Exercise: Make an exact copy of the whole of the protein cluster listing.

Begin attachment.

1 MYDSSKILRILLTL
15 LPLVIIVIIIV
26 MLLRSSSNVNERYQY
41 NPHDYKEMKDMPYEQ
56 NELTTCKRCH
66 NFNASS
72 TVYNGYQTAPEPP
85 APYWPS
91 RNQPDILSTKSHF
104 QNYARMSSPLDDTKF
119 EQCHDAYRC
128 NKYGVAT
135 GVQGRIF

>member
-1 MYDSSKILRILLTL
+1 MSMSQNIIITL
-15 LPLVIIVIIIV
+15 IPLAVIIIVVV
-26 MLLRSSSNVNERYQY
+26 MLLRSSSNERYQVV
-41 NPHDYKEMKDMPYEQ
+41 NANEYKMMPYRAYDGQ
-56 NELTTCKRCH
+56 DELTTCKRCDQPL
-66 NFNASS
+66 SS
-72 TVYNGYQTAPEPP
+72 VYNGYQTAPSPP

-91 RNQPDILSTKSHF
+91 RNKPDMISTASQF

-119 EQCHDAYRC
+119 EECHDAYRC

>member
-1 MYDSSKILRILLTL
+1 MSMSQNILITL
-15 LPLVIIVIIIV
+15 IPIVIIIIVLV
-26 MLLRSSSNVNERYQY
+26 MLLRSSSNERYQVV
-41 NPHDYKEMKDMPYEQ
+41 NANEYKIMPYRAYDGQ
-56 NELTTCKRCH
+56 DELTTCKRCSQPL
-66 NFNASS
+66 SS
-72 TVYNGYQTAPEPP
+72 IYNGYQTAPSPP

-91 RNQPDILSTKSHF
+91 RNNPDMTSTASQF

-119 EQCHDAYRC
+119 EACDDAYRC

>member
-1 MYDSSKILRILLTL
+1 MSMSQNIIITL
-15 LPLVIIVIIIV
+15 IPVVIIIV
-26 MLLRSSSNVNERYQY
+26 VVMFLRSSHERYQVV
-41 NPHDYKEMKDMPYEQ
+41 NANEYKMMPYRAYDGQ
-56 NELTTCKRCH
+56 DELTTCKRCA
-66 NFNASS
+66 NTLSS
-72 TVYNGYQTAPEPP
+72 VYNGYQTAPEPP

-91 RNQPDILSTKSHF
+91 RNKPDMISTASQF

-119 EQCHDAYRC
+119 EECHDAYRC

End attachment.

1 MYDSSKILRILLTL
15 LPLVIIVIIIV
26 MLLRSSSNVNERYQY
41 NPHDYKEMKDMPYEQ
56 NELTTCKRCH
66 NFNASS
72 TVYNGYQTAPEPP
85 APYWPS
91 RNQPDILSTKSHF
104 QNYARMSSPLDDTKF
119 EQCHDAYRC
128 NKYGVAT
135 GVQGRIF

>member
-1 MYDSSKILRILLTL
+1 MSMSQNIIITL
-15 LPLVIIVIIIV
+15 IPLAVIIIVVV
-26 MLLRSSSNVNERYQY
+26 MLLRSSSNERYQVV
-41 NPHDYKEMKDMPYEQ
+41 NANEYKMMPYRAYDGQ
-56 NELTTCKRCH
+56 DELTTCKRCDQPL
-66 NFNASS
+66 SS
-72 TVYNGYQTAPEPP
+72 VYNGYQTAPSPP

-91 RNQPDILSTKSHF
+91 RNKPDMISTASQF

-119 EQCHDAYRC
+119 EECHDAYRC

>member
-1 MYDSSKILRILLTL
+1 MSMSQNILITL
-15 LPLVIIVIIIV
+15 IPIVIIIIVLV
-26 MLLRSSSNVNERYQY
+26 MLLRSSSNERYQVV
-41 NPHDYKEMKDMPYEQ
+41 NANEYKIMPYRAYDGQ
-56 NELTTCKRCH
+56 DELTTCKRCSQPL
-66 NFNASS
+66 SS
-72 TVYNGYQTAPEPP
+72 IYNGYQTAPSPP

-91 RNQPDILSTKSHF
+91 RNNPDMTSTASQF

-119 EQCHDAYRC
+119 EACDDAYRC

>member
-1 MYDSSKILRILLTL
+1 MSMSQNIIITL
-15 LPLVIIVIIIV
+15 IPVVIIIV
-26 MLLRSSSNVNERYQY
+26 VVMFLRSSHERYQVV
-41 NPHDYKEMKDMPYEQ
+41 NANEYKMMPYRAYDGQ
-56 NELTTCKRCH
+56 DELTTCKRCA
-66 NFNASS
+66 NTLSS
-72 TVYNGYQTAPEPP
+72 VYNGYQTAPEPP

-91 RNQPDILSTKSHF
+91 RNKPDMISTASQF

-119 EQCHDAYRC
+119 EECHDAYRC